“In other cities, that may not be the case,” he says.
Change in Northeast D.C.
The H Street-Benning Road commercial district has undergone dramatic changes, mostly along the western half. Most observers agree at least some of the redevelopment can be credited to the promise of streetcar service, although it may have happened without a new transit system at a slower pace.
Lying between 8th and 10th Streets Northeast, the H Street Connection strip mall is a signal of further changes to come.
“The team that is going be redeveloping this site has made clear from the very beginning their redevelopment decision is based on improving transit. And streetcar is something they’ve explicitly said they believe will help move people to their project,” says D.C. Council member Charles Allen (D-Ward 6).
“They are going to build hundreds of residences, first floor retail, restaurants, and they believe streetcar is a big part of that success story,” he says.
Whether the streetcar is a success may depend on whether it gets off to a smooth start.
“My hope is that we will start to see a more positive frame around the streetcar,” says Allen, who says the project’s well-documented problems have depleted the public’s confidence.
“To make this work, it has to connect to transit. One of the things I am going to continue to work on is the connection to Union Station. Peoples’ expectations have been dialed back significantly, but I believe streetcars are an important way to connect neighborhoods.”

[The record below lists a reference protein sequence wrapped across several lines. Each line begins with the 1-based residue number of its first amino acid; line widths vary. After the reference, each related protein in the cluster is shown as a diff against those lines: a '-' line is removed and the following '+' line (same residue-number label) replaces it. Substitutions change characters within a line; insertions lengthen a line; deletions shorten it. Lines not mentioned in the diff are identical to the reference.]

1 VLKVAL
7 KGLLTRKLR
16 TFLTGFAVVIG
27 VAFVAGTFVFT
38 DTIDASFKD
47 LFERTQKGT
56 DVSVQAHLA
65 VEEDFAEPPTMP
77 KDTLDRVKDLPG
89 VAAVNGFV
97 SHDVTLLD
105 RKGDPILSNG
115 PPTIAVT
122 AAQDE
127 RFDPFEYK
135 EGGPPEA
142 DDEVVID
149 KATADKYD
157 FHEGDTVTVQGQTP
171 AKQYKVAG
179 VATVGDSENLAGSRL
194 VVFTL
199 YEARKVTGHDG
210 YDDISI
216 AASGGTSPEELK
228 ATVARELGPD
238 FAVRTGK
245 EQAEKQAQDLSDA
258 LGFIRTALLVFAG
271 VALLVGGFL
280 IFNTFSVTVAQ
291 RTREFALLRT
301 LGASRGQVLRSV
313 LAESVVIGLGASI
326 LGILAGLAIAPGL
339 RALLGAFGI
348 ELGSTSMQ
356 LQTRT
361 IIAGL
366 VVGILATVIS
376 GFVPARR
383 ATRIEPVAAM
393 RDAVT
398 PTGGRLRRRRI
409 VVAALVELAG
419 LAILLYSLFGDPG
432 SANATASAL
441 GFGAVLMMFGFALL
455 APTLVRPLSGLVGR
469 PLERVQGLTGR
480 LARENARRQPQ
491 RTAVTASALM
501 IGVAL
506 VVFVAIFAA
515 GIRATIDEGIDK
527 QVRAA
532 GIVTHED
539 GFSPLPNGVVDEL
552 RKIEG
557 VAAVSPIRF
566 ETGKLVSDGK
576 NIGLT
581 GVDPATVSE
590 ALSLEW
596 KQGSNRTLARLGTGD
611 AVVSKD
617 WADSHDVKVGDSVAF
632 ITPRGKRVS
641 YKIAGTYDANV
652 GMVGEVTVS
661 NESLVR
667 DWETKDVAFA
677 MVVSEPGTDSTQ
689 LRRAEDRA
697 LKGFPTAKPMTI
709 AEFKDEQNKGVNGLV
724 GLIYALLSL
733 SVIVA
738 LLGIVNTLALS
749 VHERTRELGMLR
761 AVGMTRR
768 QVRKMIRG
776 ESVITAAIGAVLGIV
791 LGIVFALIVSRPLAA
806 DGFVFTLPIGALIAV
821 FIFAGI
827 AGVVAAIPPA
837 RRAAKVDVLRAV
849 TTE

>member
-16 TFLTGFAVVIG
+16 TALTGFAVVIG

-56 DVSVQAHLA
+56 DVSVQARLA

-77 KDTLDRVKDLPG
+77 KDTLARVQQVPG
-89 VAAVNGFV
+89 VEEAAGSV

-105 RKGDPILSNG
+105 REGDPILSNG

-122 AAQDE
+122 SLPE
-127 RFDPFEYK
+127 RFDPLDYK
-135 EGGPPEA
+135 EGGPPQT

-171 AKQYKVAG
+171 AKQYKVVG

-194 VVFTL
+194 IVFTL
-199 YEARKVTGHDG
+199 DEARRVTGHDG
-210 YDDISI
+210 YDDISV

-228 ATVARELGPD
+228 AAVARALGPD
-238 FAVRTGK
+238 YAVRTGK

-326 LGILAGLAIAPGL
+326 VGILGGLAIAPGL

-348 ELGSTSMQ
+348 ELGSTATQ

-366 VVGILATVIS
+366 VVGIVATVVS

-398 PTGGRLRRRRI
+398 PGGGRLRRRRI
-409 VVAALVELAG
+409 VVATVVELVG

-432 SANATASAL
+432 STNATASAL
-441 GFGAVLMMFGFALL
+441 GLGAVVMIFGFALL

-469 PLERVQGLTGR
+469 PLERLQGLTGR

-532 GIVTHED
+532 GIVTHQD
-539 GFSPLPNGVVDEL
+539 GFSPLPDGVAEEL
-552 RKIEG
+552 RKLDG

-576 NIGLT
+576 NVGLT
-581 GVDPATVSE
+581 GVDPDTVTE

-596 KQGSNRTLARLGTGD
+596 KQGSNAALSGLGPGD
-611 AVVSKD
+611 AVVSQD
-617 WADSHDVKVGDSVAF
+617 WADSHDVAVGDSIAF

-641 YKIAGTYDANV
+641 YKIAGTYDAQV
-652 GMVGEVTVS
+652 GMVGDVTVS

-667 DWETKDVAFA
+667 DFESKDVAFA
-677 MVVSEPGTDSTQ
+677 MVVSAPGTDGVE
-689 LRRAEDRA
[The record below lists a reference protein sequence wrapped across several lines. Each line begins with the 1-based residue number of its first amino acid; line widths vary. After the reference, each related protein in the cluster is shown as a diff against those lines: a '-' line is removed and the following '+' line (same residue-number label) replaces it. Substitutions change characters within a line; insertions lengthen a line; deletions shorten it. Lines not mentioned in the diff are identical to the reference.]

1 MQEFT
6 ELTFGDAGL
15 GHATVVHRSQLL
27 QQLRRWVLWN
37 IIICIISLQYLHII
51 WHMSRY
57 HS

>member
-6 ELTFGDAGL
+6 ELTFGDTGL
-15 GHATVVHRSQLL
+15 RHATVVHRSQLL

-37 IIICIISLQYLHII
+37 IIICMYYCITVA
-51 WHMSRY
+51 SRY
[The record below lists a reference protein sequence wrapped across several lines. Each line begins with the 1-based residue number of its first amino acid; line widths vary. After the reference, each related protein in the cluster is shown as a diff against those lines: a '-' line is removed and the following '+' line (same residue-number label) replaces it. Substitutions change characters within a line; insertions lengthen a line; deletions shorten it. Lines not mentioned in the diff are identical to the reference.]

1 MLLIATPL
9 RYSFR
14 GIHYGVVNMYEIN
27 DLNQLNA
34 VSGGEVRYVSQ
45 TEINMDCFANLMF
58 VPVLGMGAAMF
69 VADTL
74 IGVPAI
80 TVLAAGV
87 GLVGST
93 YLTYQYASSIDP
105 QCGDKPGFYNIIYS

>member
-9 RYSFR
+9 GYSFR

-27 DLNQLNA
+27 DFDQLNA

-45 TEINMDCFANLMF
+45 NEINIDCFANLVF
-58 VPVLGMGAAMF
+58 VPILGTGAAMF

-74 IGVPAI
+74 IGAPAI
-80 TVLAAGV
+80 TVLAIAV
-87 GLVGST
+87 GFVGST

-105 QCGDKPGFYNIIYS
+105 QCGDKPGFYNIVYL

Advocates say streetcars are not meant for rapid travel or to compete with commuter rail. Instead successful systems “circulate” residents, dropping them off right in front of shops and restaurants.
“They’re not going to be fast, but the idea of streetcar is to circulate you around your urban community and connect to the adjoining communities. You don’t need anything fancy to do that,” says Art Guzzetti at the American Public Transportation Association.
Washington is ripe for this back-to-the future technology, he says.
“In Washington you have a huge rebirth of the appeal of urban living. That trend is going to continue. The streetcar is just going to enable it,” says Guzzetti, who says ridership totals, especially in the first couple years of service, are not the measure of success.
“What has it done to the community?” is the right question to ask, according to long-time transit booster. “Not how fast you are moving people or even how many people you are moving. Is the community better as a result?”